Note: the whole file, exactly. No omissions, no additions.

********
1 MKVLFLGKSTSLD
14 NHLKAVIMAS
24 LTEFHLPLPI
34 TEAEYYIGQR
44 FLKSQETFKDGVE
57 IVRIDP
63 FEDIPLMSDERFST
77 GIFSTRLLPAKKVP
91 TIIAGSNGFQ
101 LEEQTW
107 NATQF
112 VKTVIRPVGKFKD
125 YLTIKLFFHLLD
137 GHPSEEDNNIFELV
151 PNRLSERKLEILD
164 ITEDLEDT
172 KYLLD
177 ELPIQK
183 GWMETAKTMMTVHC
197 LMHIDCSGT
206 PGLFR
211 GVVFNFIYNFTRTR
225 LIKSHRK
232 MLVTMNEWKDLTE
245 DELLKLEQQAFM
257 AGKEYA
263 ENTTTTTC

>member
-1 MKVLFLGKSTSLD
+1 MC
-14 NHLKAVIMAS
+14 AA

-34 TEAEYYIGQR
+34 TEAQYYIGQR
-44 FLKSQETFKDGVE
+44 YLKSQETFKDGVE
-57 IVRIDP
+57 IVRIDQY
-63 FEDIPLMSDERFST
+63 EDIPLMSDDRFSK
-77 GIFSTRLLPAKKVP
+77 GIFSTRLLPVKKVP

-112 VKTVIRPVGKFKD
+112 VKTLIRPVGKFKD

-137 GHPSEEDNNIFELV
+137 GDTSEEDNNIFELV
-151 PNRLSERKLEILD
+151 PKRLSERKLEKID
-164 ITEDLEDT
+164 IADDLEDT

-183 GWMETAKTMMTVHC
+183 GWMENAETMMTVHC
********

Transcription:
1 MKVLFLGKSTSLD
14 NHLKAVIMAS
24 LTEFHLPLPI
34 TEAEYYIGQR
44 FLKSQETFKDGVE
57 IVRIDP
63 FEDIPLMSDERFST
77 GIFSTRLLPAKKVP
91 TIIAGSNGFQ
101 LEEQTW
107 NATQF
112 VKTVIRPVGKFKD
125 YLTIKLFFHLLD
137 GHPSEEDNNIFELV
151 PNRLSERKLEILD
164 ITEDLEDT
172 KYLLD
177 ELPIQK
183 GWMETAKTMMTVHC
197 LMHIDCSGT
206 PGLFR
211 GVVFNFIYNFTRTR
225 LIKSHRK
232 MLVTMNEWKDLTE
245 DELLKLEQQAFM
257 AGKEYA
263 ENTTTTTC

>member
-1 MKVLFLGKSTSLD
+1 MC
-14 NHLKAVIMAS
+14 AA

-34 TEAEYYIGQR
+34 TEAQYYIGQR
-44 FLKSQETFKDGVE
+44 YLKSQETFKDGVE
-57 IVRIDP
+57 IVRIDQY
-63 FEDIPLMSDERFST
+63 EDIPLMSDDRFSK
-77 GIFSTRLLPAKKVP
+77 GIFSTRLLPVKKVP

-112 VKTVIRPVGKFKD
+112 VKTLIRPVGKFKD

-137 GHPSEEDNNIFELV
+137 GDTSEEDNNIFELV
-151 PNRLSERKLEILD
+151 PKRLSERKLEKID
-164 ITEDLEDT
+164 IADDLEDT

-183 GWMETAKTMMTVHC
+183 GWMENAETMMTVHC